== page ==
By Steve Harrison
Posted: Thursday, Oct. 20, 2011

Ed Toney is passionate about infrastructure – specifically what he believes are a lack of adequate roads and sidewalks in fast-growing southwest Charlotte.

Toney, who worked in the trucking industry and is running for City Council District 3, said the city needs to ensure that areas like Steele Creek don’t become clogged with traffic.

Ed Toney

Age: 52.

Party: Republican.

Hometown: Born in Bethesda, Md. As a “military brat,” attended high school in Hawaii, moved to Charlotte 14 years ago.

Education: High school graduate, 10 years in Coast Guard.

Family: Married, daughter.

Employment: Retired. Started own moving company, then worked for eight years in Charlotte with Blue Max Trucking.

Political experience: First time running for public office.

Last book read: “Turning the Tide: How a Small Band of Allied Soldiers Defeated the U-Boats and Won the Battle of the Atlantic.”

Toney said he doesn’t understand why the city is spending $37 million on a 1.5-mile streetcar line uptown when it should spend more money to improve roads like Westinghouse Boulevard, which supports a large Siemens plant.

“It’s all about getting products to market,” said Toney, a Republican who is making his first bid for public office. “Companies aren’t going to move here unless they see we have good, safe roads. That’s what brings jobs.”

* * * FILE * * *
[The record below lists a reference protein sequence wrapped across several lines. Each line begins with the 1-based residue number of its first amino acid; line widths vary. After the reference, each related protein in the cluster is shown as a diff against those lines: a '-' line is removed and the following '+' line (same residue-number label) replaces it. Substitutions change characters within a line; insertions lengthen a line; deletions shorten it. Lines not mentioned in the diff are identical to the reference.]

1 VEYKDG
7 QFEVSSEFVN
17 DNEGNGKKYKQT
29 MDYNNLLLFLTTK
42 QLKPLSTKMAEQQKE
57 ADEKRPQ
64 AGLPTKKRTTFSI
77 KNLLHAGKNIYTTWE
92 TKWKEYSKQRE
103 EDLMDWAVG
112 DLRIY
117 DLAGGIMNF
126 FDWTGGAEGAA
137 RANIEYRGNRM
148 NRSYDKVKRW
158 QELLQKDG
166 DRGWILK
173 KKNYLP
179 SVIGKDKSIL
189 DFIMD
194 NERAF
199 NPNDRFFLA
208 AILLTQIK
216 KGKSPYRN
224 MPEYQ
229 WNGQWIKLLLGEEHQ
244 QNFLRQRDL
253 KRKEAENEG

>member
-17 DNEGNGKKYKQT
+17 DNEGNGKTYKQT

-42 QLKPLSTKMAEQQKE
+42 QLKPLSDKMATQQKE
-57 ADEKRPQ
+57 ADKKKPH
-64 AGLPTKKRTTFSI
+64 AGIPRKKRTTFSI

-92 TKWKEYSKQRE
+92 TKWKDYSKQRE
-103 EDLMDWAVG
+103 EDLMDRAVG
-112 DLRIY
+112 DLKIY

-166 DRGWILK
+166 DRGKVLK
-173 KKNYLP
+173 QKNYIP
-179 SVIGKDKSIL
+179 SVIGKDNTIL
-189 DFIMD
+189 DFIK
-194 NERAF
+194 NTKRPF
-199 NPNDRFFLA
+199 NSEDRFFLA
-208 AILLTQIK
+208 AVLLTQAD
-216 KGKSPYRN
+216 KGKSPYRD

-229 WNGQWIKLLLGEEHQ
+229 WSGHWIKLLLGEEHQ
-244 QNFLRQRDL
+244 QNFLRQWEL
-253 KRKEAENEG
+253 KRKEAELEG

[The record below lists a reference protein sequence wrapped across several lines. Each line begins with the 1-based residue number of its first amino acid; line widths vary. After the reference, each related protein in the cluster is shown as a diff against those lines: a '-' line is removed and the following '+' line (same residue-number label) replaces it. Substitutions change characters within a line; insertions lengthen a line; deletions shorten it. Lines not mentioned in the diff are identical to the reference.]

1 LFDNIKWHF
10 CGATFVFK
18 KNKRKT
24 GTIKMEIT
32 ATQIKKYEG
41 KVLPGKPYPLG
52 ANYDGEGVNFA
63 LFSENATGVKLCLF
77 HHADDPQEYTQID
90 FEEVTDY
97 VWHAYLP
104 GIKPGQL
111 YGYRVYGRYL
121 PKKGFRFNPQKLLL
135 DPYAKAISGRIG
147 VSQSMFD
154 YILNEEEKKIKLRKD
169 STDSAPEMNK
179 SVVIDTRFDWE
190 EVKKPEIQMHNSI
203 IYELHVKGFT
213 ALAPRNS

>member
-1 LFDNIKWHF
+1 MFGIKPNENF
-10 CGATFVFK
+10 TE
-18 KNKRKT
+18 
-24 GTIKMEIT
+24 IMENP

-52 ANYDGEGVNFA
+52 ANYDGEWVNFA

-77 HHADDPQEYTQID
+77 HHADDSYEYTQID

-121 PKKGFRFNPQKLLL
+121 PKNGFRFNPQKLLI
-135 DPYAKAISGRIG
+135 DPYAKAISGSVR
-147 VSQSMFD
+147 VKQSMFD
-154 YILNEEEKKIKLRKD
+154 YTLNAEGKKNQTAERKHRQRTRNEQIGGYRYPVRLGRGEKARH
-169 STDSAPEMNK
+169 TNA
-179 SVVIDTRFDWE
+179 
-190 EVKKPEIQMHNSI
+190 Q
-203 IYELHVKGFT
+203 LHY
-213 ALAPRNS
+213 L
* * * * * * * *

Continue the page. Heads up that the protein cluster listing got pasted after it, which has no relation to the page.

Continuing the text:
Toney said there is a marked contrast between nearby York County in South Carolina, which has a penny sales tax dedicated for roads, and southwest Mecklenburg, where he says roads must be improved.

Toney also said the city hasn’t done enough planning for adequate sidewalks.

He said some schools are essentially no-walking schools because there aren’t sidewalks.

“The sidewalks just stop,” Toney said. “They can’t go to school without walking in the road.”

Toney also said the city is too generous with tax dollars to lure businesses.

He cited the Charlotte Regional Visitors Authority’s decision to give money to support the ACC and CIAA basketball tournaments.

“They are willy-nilly handing out money to the basketball organizations,” Toney said.

“They are already coming here. If we are good enough, why are we paying them? They need to be more responsible with taxpayer’s money.”

Toney said the city should also work to pay down its debt.

Toney decided to run because he believes Democrat Warren Turner needed an opponent. Turner has represented District 3 since 2003, often winning unopposed.

“I said, ‘Let’s get in there and give him a run for his money,’ ” Toney said.

But it turns out that Toney will not be facing Turner.

Community activist LaWana Mayfield defeated Turner in the Sept. 13 primary.

Harrison: 704-358-5160

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